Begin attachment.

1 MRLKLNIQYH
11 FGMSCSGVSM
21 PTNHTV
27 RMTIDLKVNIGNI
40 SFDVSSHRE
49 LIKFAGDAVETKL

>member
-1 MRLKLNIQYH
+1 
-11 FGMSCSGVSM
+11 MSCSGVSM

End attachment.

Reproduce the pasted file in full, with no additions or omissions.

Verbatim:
1 MRLKLNIQYH
11 FGMSCSGVSM
21 PTNHTV
27 RMTIDLKVNIGNI
40 SFDVSSHRE
49 LIKFAGDAVETKL

>member
-1 MRLKLNIQYH
+1 
-11 FGMSCSGVSM
+11 MSCSGVSM